August 2012
Volume 12, Issue 9
Free
Vision Sciences Society Annual Meeting Abstract  |   August 2012
Visual Evaluation of Gesture Motion and Walking Difficulty Using Singular Value Decomposition
Author Affiliations
  • Isao Hayashi
    Faculty of Informatics, Kansai University
  • Yinlai Jiang
    Department of Intelligent Mechanical Systems Engineering, Kochi University of Technology
  • Shuoyu Wang
    Department of Intelligent Mechanical Systems Engineering, Kochi University of Technology
Journal of Vision August 2012, Vol.12, 1224. doi:10.1167/12.9.1224
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      Isao Hayashi, Yinlai Jiang, Shuoyu Wang; Visual Evaluation of Gesture Motion and Walking Difficulty Using Singular Value Decomposition. Journal of Vision 2012;12(9):1224. doi: 10.1167/12.9.1224.

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      © ARVO (1962-2015); The Authors (2016-present)

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Abstract

Problem. Singular value decomposition (SVD) was recently used on visual motion sequences in order to extract similarities and differences across human behavioral patterns (T. Ide and K. Inoue, SDM05, 571-576, 2005). In this study, we present a new method based on SVD for recognizing hand gesture motions and formulate a method for the quantitative evaluation of walking ability. This efficient method can be used to automatically analyze the walking patterns of individuals with impaired locomotor skills.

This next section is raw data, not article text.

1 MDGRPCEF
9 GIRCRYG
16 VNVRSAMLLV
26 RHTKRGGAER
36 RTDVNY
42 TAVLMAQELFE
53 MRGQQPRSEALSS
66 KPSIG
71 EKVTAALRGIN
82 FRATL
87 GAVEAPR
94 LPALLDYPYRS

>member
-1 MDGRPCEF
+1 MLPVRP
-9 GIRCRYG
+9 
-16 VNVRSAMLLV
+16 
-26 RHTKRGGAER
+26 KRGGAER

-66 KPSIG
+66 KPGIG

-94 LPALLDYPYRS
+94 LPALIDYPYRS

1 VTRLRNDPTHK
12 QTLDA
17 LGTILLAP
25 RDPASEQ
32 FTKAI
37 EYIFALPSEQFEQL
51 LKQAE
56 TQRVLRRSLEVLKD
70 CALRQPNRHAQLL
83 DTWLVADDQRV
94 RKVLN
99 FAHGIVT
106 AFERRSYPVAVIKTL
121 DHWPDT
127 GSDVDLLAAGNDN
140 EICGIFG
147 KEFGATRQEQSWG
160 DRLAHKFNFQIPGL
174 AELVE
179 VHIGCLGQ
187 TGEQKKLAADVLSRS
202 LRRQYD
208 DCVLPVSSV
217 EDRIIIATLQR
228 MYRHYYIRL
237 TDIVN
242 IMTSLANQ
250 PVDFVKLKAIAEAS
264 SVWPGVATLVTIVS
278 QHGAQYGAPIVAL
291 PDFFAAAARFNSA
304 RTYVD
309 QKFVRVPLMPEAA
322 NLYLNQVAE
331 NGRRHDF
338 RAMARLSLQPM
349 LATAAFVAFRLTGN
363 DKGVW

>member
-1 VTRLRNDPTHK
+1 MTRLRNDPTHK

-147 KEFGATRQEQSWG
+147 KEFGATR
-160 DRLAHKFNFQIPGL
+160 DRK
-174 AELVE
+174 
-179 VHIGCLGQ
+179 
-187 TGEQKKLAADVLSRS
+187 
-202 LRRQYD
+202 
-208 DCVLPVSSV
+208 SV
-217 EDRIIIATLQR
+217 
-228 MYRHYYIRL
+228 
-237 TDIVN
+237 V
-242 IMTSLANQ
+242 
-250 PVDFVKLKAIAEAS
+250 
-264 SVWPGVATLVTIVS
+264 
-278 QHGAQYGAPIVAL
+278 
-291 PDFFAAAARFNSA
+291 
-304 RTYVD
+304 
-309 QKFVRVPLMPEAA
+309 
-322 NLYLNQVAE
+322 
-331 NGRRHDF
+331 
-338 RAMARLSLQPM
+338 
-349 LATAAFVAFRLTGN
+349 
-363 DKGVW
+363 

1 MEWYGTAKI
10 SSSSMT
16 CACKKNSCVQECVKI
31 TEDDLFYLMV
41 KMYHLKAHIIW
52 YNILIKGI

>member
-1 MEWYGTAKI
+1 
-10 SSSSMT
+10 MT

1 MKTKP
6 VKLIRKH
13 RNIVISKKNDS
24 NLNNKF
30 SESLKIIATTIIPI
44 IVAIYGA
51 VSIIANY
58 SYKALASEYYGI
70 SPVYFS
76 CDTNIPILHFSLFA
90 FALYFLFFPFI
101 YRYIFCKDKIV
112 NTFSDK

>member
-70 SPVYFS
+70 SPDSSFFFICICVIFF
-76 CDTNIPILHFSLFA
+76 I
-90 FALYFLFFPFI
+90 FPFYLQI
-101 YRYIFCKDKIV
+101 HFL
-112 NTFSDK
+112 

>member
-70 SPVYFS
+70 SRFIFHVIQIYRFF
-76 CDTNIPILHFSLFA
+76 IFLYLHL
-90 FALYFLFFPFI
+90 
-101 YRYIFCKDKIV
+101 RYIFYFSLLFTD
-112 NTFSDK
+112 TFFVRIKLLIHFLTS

Experiment. The experiment on gesture motion analysis focuses on five kinds of hand gestures: CH (Come here), GA (Go away), GR (Go right), GL (Go left), and CD (Calm down). Each motion pattern is represented by the left singular vectors of the SVD computed over the corresponding motion sequence. In order to compare a given test gesture pattern with the training gesture patterns, we propose to compute similarity using either gesture distances (SGD) or gesture vectors (SGV). In the experiment on walking analysis, in order to verify the usefulness of the SVD-based method, three levels of walking difficulty in the lower limbs are simulated by constraining the knee joint and ankle joint of the right leg.

Result. In the hand gesture recognition task, the proposed method achieves a 90% accuracy level when similarity is computed with gesture distances. Recognition results indicate that the CH, GA, and CD gestures are all easily discriminated. For the walking analysis task, results show that the first few singular values computed from the acceleration of the shanks are inversely proportional to the constraint on the knee joint. These same singular values thus appear to be reliable indicators of walking difficulty.

Acknowledgement. This work was partially supported by MEXT of Japan under Strategic Project to Support the Formation of Research Bases at Private Universities, 2008-2012., and ORDIST of Kansai University.

Meeting abstract presented at VSS 2012

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